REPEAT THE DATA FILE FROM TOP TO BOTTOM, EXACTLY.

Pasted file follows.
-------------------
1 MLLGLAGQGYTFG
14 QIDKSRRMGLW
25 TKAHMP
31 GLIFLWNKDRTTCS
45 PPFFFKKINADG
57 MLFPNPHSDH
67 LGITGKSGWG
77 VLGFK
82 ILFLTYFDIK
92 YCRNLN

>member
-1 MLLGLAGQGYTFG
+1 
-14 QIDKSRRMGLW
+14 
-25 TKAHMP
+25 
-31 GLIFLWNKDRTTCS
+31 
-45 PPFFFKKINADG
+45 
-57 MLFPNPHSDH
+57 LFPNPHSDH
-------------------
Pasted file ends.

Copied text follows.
1 MLLGLAGQGYTFG
14 QIDKSRRMGLW
25 TKAHMP
31 GLIFLWNKDRTTCS
45 PPFFFKKINADG
57 MLFPNPHSDH
67 LGITGKSGWG
77 VLGFK
82 ILFLTYFDIK
92 YCRNLN

>member
-1 MLLGLAGQGYTFG
+1 
-14 QIDKSRRMGLW
+14 
-25 TKAHMP
+25 
-31 GLIFLWNKDRTTCS
+31 
-45 PPFFFKKINADG
+45 
-57 MLFPNPHSDH
+57 LFPNPHSDH